“Whatever you create, whatever you put out into the world, if that’s what you want to do for a living, put it out there. And if you’ve got 10 things in your portfolio, when you do thing number 11, you just replace number 1. And it just gets better and better from there.” - David Davies, Tour Manager for Sketpa, Sigma and others.
Plus, the act of creating a portfolio is no mean feat. It demonstrates an excellent work ethic!
“Learning the importance of a good self-lead work ethic was exceptionally important.” - Ben Hunter, Award-Winning Filmmaker.
3. Part-Time Work
Part-time employment shows your readiness for the world of work.
It often involves skills that future employers will be on the lookout for, such as:
- Commercial awareness
- Customer service
- Time management
- Problem solving
- Attention to detail
It doesn’t matter if the job itself doesn’t feel like your dream career. Any employment before leaving school will build up your professional profile and skills.
“I always had a Saturday job and I went back to college to study A-level English Literature to improve my writing skills before I applied to do my BA degree.” - Karen Peacock, Chief Creative Officer and Co-Founder at Albaray.
“I did a few work experience placements that I organised myself and I always worked part-time.” - Victoria Sloan, Front-End Software Engineer at Teamwork.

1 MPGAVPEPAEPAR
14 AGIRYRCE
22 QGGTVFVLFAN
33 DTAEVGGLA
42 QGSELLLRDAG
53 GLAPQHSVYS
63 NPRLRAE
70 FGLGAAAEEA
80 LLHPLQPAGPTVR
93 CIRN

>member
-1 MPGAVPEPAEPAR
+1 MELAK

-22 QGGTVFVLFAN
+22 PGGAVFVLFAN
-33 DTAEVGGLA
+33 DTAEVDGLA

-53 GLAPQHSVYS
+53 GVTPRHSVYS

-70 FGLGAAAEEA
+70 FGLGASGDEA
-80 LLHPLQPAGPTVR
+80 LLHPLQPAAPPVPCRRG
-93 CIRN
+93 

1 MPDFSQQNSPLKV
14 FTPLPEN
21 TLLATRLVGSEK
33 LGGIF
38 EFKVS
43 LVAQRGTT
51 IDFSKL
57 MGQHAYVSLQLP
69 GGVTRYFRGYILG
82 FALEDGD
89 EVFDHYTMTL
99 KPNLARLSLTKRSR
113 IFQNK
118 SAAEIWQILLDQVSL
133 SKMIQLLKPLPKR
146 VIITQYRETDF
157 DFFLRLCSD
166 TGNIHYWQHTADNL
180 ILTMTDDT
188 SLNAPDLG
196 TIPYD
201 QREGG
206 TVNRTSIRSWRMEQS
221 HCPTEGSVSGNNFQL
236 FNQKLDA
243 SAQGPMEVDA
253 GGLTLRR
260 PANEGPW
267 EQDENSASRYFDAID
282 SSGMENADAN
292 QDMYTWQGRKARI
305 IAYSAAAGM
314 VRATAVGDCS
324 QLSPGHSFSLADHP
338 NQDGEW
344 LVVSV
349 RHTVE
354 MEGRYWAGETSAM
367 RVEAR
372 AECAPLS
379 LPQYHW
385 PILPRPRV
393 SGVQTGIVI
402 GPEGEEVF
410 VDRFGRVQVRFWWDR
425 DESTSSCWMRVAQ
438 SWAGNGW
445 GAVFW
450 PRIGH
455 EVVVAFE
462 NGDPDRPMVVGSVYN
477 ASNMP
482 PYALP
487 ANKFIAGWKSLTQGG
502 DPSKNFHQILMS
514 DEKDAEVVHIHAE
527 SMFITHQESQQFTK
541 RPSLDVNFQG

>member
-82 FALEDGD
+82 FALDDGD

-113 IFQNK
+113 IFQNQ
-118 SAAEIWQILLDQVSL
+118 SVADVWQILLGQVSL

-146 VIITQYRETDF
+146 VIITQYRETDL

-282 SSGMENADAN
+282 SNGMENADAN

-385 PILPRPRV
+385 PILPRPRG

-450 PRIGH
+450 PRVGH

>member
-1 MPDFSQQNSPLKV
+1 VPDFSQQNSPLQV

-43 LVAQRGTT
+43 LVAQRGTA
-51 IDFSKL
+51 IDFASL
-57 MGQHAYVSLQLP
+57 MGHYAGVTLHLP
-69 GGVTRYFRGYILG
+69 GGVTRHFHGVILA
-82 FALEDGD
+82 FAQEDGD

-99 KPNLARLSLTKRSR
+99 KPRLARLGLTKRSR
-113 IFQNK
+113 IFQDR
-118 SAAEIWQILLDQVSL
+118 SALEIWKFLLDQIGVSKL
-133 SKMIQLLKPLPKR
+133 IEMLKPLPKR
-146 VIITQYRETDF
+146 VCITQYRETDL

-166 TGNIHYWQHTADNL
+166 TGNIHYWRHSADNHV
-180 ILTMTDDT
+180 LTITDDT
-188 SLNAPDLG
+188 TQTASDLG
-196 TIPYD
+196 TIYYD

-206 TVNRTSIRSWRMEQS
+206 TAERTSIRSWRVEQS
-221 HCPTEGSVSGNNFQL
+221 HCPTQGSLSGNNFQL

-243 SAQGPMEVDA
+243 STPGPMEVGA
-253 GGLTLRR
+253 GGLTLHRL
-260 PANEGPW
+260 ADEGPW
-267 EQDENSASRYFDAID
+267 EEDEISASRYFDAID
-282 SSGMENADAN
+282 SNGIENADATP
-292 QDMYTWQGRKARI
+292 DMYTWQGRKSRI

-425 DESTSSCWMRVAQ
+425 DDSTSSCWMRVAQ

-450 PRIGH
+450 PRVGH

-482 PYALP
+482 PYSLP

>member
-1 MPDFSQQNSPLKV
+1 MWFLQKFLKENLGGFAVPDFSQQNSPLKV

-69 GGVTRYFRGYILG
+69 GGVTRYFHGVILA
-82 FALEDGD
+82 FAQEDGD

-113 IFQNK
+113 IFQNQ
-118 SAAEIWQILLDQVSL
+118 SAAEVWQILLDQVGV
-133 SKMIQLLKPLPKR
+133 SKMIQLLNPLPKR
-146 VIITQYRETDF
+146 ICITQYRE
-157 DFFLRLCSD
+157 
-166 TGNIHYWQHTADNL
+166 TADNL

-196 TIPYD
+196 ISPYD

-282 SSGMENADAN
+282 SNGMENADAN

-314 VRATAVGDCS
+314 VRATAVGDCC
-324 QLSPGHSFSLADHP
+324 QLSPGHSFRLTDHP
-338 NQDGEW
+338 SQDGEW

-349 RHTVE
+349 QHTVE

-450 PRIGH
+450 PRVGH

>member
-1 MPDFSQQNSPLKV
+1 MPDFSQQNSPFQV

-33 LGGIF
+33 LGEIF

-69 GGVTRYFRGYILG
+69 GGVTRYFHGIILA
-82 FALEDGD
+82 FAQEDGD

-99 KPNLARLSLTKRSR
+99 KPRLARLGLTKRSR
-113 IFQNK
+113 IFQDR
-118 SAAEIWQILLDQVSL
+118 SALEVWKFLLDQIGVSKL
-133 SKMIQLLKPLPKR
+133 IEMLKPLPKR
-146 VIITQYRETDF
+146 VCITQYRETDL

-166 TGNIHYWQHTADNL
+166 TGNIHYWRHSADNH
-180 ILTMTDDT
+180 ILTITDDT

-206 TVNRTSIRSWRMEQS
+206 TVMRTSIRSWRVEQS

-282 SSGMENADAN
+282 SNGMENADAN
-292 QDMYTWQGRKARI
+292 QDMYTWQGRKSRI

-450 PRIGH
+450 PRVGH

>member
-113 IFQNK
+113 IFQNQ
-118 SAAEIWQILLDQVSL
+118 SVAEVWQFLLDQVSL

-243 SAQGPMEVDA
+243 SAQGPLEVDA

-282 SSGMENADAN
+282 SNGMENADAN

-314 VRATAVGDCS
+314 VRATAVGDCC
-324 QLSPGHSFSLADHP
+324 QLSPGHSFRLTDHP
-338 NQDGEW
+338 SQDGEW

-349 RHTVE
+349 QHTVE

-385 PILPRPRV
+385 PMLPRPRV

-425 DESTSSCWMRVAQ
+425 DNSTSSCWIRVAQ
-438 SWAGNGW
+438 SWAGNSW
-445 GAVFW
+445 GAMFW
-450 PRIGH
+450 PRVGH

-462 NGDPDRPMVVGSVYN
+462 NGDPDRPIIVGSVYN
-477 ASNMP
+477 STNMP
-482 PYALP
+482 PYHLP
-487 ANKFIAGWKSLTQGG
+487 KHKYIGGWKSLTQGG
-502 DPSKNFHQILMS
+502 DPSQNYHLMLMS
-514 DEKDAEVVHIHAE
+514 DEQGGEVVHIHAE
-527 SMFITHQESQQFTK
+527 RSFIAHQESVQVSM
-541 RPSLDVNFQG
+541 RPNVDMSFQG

Volunteering can be an effective way to start working in your ideal industry. This especially applies to those pursuing a medical career.
“In terms of things to enhance my UCAS form, I was a volunteer at the Royal Free Hospital. That meant I could do anything that wasn’t medical: some days it was admin, some days it was helping nurses with more menial tasks like clearing up, filling in menu cards, going to the shops for patients, even just plugging in the TV for them. It’s one of the biggest hospitals in London, so I got to see everything.” - Dr Charlotte Leigh, General Dental Practitioner.
If you are considering a career in human rights, international development or charity work, then any volunteering will show you are keen to get started.
“I volunteered for the British Red Cross while in the UK, and also interned with an NGO.” - Perseverance Ganga, Programme Policy Officer at the UN World Food Programme.
5. Work Experience
Many schools encourage work experience, often in year 10 or 11.
It can feel a bit daunting, especially if you aren’t sure which career is for you. But rest assured, any work experience will boost your personal statement and show initiative.
“It’s not just engineering work experiences that benefit you going forward. It can be any kind of work experience, it will still help your soft skills. The week’s work experience I did at Maplin’s taught me to work in a team. The football club I was in taught me how to work in a team. Things I didn’t think were benefiting my career at the time actually were, I just didn’t know it yet.” - Bhavik Bhatt, Thermofluids Engineer at Rolls Royce